The Père Lachaise cemetery stretches over 43 hectares (439,300 m2). It counts nearly 70 00 concessions and more than 200 are considered as famous people: Molière, La Fontaine, Balzac, Apollinaire, Eluard, Oscar Wilde, Racine, Daudet, Chopin, Piaf, Jim Morrison, Henri Salvador, Bécaud, Moustaki, Michel Petrucciani, Maria Callas, ...
Restoration of graves, a private matter
The cemetery service manages 20 Parisian cemeteries, including the Père Lachaise cemetery, with 634 000 concessions. It has a budget for the restoration of monuments of the order of 40 000 to 50 000 € per year. The City of Paris is not obliged to preserve, restore, clean or repair the graves of cemeteries. This budget is therefore allocated to monuments and burials belonging to the City of Paris. According to French law, since funerary monuments are private property, it is legally the responsibility of the owners of these monuments to maintain, repair and restore them.
Père Lachaise, the constraints of a classified site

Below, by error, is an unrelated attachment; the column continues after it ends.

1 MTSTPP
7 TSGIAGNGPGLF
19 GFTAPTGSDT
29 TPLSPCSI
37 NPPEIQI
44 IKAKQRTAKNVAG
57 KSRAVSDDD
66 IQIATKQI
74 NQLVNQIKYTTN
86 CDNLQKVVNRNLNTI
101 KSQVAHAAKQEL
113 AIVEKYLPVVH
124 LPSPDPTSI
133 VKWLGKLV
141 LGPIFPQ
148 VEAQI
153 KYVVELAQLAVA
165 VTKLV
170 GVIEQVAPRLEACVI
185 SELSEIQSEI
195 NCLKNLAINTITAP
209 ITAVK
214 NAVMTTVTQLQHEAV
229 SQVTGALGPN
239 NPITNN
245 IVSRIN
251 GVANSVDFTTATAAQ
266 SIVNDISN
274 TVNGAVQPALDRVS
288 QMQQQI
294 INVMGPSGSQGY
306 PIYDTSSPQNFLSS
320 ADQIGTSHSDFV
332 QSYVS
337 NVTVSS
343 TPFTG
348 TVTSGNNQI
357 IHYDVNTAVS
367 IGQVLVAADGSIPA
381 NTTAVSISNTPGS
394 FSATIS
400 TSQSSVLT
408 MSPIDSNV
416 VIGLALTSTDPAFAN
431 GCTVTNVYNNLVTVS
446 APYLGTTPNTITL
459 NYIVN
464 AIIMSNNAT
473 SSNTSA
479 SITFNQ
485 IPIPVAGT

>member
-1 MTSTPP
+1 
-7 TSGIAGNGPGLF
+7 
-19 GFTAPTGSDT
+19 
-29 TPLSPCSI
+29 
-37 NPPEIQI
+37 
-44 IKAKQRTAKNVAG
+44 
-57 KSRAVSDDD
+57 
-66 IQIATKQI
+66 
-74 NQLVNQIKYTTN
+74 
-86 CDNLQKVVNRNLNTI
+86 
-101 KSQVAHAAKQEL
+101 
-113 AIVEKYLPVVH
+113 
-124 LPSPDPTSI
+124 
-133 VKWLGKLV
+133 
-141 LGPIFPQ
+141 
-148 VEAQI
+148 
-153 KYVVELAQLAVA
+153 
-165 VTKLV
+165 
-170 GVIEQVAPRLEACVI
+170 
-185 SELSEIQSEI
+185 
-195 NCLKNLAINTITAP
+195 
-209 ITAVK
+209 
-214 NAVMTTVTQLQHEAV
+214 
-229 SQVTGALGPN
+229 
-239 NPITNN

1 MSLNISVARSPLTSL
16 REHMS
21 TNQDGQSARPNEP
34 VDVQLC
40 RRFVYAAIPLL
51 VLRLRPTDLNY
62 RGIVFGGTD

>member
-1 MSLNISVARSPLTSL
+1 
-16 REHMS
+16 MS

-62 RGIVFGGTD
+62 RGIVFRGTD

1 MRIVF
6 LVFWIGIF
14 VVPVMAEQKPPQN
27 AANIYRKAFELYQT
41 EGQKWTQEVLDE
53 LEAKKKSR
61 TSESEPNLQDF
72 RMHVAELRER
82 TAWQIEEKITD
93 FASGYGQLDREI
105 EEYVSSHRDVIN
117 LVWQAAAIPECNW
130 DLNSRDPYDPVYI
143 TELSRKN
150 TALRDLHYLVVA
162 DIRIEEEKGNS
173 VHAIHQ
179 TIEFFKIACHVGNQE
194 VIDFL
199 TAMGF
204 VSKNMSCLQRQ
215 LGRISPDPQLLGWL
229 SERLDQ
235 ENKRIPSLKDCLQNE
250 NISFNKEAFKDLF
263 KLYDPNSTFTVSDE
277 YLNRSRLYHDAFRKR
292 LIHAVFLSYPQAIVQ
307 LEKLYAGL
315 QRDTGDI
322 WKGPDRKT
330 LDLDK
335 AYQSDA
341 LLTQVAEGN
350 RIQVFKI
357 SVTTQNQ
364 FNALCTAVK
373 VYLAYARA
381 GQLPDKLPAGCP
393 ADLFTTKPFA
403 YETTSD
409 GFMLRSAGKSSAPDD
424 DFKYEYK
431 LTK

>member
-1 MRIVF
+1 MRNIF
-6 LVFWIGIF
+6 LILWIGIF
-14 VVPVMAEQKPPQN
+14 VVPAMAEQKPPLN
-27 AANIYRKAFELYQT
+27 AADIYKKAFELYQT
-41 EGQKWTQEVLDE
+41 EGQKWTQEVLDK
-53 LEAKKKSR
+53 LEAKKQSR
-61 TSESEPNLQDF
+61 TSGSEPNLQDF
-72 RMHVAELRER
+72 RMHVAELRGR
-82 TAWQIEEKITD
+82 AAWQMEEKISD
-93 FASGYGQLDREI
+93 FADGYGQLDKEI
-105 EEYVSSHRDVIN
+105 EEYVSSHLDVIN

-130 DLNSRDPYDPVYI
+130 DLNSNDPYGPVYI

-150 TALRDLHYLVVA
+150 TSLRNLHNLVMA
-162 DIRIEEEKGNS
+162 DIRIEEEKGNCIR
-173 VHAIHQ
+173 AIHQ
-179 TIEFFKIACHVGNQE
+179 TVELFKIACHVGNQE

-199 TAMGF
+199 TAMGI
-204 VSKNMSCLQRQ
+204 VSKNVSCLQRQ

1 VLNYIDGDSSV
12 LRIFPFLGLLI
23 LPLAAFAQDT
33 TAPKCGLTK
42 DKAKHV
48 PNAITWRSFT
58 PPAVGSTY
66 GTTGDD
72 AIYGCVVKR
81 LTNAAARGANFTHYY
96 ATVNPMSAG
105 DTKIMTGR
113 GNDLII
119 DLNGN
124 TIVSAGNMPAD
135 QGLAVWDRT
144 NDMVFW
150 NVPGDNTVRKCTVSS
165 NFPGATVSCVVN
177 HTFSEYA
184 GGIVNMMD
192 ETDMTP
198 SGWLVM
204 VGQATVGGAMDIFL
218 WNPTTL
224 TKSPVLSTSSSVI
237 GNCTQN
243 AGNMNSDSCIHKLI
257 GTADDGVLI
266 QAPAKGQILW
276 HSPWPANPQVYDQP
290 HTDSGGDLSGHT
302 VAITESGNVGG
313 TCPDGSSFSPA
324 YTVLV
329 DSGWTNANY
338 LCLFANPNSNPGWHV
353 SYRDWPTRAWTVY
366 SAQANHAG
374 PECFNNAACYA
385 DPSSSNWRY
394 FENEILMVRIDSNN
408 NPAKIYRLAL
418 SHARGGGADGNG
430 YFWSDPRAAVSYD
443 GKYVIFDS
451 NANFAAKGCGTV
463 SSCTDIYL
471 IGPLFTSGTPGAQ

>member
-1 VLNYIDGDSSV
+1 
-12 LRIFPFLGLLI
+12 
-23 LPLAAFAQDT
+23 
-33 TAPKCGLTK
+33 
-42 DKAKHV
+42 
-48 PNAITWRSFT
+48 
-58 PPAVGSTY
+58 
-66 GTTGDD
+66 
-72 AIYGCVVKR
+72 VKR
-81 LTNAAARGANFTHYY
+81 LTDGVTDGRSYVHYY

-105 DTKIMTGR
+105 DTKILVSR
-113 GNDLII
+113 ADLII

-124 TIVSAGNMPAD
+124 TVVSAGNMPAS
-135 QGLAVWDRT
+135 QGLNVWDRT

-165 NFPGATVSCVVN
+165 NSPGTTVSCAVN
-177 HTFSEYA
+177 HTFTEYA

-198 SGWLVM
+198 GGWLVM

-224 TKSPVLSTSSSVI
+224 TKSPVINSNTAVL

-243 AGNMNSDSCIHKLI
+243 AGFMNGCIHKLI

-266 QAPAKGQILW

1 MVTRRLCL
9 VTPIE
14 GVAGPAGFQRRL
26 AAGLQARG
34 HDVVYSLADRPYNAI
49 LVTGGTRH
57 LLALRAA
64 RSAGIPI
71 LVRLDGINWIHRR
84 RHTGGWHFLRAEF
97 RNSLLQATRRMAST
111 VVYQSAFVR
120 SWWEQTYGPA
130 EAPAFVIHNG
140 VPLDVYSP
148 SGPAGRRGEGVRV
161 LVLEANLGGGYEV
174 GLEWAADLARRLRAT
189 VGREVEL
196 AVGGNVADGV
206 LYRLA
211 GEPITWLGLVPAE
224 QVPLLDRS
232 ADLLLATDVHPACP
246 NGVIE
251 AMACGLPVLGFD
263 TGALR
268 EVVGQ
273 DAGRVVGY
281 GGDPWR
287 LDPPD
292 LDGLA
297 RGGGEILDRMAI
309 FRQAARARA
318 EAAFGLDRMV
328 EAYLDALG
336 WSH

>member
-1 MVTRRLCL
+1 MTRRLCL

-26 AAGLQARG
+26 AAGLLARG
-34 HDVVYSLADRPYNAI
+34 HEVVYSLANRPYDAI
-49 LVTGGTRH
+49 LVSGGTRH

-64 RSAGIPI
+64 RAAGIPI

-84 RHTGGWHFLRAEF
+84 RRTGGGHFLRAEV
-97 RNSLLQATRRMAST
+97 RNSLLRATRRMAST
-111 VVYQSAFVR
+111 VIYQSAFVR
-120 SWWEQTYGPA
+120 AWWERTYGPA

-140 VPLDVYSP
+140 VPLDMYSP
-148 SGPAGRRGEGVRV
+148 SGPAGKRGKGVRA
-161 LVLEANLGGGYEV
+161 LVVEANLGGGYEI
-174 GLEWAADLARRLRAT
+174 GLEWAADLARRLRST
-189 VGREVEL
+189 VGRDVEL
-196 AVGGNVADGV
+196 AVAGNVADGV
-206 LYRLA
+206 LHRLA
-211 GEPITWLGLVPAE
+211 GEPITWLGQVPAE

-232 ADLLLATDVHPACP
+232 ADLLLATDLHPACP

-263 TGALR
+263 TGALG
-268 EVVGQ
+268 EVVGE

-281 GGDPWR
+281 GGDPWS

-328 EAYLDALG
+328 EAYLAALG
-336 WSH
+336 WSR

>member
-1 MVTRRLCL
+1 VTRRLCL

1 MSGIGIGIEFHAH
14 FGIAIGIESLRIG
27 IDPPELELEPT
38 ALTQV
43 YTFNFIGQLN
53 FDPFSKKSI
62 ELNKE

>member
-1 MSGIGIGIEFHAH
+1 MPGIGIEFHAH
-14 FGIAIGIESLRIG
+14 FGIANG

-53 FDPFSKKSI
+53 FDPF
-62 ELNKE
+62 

Part of the Père Lachaise cemetery is designated as a historical monument and Georges Méliès' grave, division 64, is not in this zone. However, in practice, in the case of renovation or works, burials and monuments belonging to private individuals follow the same administrative route as those in the classified zone.
The work of a private burial must:
- to be reversible
- have the approval of the ABF commission (Architectes des Bâtiments de France) before any intervention.
- respond to the recommendations of the Conservatoire du Père Lachaise:
- list of licensed art conservators (no question of taking a funeral parlor)
- techniques used
- procedures and steps
- annual calendar constraints.